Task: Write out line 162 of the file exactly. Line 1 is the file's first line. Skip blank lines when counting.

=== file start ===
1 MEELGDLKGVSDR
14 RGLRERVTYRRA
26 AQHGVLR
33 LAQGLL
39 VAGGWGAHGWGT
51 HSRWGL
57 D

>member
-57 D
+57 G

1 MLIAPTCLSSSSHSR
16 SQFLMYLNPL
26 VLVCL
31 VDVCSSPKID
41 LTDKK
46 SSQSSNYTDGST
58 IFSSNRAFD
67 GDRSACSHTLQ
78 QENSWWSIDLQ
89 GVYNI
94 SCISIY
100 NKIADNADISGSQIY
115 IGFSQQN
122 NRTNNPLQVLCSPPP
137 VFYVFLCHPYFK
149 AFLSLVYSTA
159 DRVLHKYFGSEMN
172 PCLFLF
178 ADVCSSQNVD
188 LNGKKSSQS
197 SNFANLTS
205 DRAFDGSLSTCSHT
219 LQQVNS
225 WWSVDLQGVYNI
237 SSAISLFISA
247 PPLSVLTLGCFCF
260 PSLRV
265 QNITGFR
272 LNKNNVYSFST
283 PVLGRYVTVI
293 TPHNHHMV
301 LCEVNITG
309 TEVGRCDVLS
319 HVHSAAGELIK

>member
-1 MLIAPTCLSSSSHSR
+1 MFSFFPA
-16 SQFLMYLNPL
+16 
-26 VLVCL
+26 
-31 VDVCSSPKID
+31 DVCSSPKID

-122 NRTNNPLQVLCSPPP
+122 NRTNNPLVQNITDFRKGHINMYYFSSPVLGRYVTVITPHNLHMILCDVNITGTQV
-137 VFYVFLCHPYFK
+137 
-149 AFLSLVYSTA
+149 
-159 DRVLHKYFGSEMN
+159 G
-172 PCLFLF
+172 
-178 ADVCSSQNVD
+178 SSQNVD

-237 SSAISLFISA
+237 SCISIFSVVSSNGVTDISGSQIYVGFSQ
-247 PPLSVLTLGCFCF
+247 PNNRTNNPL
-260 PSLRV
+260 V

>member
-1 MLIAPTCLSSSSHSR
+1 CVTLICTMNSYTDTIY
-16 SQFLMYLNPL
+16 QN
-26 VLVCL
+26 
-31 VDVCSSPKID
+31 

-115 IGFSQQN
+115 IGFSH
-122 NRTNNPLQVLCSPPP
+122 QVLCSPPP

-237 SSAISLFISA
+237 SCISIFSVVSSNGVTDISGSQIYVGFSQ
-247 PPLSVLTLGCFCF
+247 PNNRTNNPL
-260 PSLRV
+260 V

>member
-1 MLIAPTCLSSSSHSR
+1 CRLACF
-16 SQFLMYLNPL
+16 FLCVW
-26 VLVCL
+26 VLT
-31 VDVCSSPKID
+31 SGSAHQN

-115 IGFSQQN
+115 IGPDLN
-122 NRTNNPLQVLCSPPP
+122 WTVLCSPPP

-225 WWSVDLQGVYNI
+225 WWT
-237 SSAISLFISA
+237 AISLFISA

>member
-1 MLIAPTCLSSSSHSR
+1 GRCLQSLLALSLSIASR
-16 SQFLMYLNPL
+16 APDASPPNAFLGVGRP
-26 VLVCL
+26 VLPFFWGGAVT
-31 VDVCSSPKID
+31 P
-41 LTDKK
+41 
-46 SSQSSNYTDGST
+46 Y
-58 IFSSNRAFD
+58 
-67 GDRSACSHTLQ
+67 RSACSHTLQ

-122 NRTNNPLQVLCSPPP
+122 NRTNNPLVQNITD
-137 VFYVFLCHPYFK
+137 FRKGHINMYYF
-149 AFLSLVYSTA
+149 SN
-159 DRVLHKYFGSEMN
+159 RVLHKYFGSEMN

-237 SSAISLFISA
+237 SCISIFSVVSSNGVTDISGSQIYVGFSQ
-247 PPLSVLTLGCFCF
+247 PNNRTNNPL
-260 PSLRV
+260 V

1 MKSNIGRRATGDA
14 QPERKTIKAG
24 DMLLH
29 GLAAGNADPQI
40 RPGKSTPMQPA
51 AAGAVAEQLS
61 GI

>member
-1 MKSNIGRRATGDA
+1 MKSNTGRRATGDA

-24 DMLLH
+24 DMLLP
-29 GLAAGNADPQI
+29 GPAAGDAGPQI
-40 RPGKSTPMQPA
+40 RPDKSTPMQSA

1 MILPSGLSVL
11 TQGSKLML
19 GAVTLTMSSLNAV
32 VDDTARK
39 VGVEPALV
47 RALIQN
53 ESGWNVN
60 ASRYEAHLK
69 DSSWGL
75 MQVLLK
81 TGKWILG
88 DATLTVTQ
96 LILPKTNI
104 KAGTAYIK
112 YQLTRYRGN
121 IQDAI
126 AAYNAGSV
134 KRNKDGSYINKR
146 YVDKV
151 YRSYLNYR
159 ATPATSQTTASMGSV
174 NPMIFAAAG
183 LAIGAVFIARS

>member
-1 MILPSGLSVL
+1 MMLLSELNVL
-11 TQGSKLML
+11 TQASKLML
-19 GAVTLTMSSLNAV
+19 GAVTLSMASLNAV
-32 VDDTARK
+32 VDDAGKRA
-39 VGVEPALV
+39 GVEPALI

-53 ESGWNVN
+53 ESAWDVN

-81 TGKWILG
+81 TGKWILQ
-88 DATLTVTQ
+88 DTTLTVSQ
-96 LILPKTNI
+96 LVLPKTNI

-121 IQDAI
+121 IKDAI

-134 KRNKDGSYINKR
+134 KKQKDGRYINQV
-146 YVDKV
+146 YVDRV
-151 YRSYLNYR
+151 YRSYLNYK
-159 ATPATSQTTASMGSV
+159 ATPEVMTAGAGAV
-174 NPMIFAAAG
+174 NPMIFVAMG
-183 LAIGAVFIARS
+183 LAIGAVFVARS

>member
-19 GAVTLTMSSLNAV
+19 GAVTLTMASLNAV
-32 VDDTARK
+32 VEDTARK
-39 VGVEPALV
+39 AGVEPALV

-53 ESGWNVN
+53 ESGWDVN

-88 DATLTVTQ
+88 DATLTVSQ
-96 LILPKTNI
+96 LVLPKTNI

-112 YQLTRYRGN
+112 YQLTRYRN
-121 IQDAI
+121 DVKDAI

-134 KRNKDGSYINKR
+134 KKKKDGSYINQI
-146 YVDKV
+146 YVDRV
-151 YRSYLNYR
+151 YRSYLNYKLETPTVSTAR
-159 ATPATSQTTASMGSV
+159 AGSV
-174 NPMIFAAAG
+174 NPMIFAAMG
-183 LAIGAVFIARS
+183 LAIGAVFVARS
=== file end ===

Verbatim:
60 ASRYEAHLK